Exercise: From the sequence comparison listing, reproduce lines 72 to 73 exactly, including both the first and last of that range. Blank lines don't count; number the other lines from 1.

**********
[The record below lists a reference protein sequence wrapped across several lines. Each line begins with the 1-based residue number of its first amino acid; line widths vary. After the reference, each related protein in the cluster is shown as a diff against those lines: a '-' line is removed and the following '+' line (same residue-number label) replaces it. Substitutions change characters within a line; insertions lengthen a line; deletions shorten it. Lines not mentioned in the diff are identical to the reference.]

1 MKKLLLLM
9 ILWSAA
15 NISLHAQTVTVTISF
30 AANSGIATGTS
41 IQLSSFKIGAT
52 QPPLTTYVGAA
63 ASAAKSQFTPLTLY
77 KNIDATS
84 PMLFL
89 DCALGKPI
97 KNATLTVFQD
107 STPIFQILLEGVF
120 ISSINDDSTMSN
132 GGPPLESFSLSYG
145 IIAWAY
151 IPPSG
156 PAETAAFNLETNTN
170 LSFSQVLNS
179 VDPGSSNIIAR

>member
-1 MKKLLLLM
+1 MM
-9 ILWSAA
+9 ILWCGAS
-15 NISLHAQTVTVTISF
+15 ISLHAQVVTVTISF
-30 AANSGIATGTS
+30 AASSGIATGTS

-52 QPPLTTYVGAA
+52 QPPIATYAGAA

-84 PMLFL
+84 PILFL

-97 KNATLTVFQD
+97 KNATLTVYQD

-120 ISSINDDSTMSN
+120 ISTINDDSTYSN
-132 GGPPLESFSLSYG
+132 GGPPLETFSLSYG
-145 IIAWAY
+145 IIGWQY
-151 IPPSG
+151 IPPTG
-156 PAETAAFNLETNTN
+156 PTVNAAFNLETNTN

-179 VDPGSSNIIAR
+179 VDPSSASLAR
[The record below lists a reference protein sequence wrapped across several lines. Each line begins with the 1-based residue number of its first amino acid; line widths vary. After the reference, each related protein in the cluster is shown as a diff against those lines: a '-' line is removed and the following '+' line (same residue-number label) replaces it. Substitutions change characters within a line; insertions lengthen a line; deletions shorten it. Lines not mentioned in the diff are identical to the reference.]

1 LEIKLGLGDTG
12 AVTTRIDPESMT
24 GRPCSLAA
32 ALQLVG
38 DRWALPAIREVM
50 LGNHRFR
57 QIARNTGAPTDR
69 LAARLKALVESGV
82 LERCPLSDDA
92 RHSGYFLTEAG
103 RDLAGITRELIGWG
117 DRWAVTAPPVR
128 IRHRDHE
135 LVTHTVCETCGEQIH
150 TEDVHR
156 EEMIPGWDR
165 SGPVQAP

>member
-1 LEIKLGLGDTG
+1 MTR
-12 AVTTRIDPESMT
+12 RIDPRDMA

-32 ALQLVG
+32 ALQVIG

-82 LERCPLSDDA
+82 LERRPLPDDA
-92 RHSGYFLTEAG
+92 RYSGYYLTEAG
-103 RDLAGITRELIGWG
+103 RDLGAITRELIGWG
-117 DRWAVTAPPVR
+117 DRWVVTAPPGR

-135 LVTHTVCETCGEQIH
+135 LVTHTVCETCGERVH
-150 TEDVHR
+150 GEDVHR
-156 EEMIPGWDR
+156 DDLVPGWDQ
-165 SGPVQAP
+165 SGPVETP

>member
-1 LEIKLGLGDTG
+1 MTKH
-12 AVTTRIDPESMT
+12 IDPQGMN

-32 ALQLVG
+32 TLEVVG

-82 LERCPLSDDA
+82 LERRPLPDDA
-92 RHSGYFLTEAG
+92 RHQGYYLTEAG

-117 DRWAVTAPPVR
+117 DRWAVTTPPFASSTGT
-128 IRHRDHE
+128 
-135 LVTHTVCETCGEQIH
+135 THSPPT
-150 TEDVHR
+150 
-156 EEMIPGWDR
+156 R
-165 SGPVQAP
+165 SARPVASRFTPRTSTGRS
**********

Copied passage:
+32 ALQVIG

-82 LERCPLSDDA